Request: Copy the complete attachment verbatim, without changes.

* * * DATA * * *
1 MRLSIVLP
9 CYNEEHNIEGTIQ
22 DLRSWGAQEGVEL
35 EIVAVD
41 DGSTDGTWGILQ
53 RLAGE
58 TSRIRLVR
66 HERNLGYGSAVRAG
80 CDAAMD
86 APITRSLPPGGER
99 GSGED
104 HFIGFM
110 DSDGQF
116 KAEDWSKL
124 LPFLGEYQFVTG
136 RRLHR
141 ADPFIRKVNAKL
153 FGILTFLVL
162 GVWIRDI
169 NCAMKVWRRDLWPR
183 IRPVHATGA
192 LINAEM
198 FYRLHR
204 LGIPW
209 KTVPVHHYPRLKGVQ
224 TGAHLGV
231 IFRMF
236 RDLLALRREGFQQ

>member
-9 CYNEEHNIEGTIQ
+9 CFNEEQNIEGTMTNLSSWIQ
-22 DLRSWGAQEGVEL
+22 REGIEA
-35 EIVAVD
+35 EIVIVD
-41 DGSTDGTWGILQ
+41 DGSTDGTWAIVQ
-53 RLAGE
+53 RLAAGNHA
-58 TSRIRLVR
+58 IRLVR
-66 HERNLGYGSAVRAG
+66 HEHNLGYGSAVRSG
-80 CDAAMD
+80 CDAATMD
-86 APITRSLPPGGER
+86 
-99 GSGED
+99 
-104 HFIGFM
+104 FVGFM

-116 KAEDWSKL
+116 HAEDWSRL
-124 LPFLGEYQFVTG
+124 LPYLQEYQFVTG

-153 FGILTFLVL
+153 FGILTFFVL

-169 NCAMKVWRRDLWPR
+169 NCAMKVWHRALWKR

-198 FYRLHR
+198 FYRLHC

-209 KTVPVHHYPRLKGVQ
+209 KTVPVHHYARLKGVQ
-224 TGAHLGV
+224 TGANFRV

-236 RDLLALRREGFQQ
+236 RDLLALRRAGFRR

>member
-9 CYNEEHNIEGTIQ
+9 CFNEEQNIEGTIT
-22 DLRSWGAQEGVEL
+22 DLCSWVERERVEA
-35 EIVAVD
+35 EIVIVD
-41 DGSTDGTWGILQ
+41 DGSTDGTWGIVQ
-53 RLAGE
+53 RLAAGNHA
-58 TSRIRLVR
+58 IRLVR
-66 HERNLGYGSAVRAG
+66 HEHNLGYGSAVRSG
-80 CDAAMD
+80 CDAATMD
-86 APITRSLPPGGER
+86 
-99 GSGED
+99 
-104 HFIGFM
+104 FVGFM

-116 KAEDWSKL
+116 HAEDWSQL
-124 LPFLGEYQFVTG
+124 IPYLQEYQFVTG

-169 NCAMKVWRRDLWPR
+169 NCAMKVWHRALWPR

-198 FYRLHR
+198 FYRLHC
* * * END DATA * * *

1 MRLSIVLP
9 CYNEEHNIEGTIQ
22 DLRSWGAQEGVEL
35 EIVAVD
41 DGSTDGTWGILQ
53 RLAGE
58 TSRIRLVR
66 HERNLGYGSAVRAG
80 CDAAMD
86 APITRSLPPGGER
99 GSGED
104 HFIGFM
110 DSDGQF
116 KAEDWSKL
124 LPFLGEYQFVTG
136 RRLHR
141 ADPFIRKVNAKL
153 FGILTFLVL
162 GVWIRDI
169 NCAMKVWRRDLWPR
183 IRPVHATGA
192 LINAEM
198 FYRLHR
204 LGIPW
209 KTVPVHHYPRLKGVQ
224 TGAHLGV
231 IFRMF
236 RDLLALRREGFQQ

>member
-9 CYNEEHNIEGTIQ
+9 CFNEEQNIEGTMTNLSSWIQ
-22 DLRSWGAQEGVEL
+22 REGIEA
-35 EIVAVD
+35 EIVIVD
-41 DGSTDGTWGILQ
+41 DGSTDGTWAIVQ
-53 RLAGE
+53 RLAAGNHA
-58 TSRIRLVR
+58 IRLVR
-66 HERNLGYGSAVRAG
+66 HEHNLGYGSAVRSG
-80 CDAAMD
+80 CDAATMD
-86 APITRSLPPGGER
+86 
-99 GSGED
+99 
-104 HFIGFM
+104 FVGFM

-116 KAEDWSKL
+116 HAEDWSRL
-124 LPFLGEYQFVTG
+124 LPYLQEYQFVTG

-153 FGILTFLVL
+153 FGILTFFVL

-169 NCAMKVWRRDLWPR
+169 NCAMKVWHRALWKR

-198 FYRLHR
+198 FYRLHC

-209 KTVPVHHYPRLKGVQ
+209 KTVPVHHYARLKGVQ
-224 TGAHLGV
+224 TGANFRV

-236 RDLLALRREGFQQ
+236 RDLLALRRAGFRR

>member
-9 CYNEEHNIEGTIQ
+9 CFNEEQNIEGTIT
-22 DLRSWGAQEGVEL
+22 DLCSWVERERVEA
-35 EIVAVD
+35 EIVIVD
-41 DGSTDGTWGILQ
+41 DGSTDGTWGIVQ
-53 RLAGE
+53 RLAAGNHA
-58 TSRIRLVR
+58 IRLVR
-66 HERNLGYGSAVRAG
+66 HEHNLGYGSAVRSG
-80 CDAAMD
+80 CDAATMD
-86 APITRSLPPGGER
+86 
-99 GSGED
+99 
-104 HFIGFM
+104 FVGFM

-116 KAEDWSKL
+116 HAEDWSQL
-124 LPFLGEYQFVTG
+124 IPYLQEYQFVTG

-169 NCAMKVWRRDLWPR
+169 NCAMKVWHRALWPR

-198 FYRLHR
+198 FYRLHC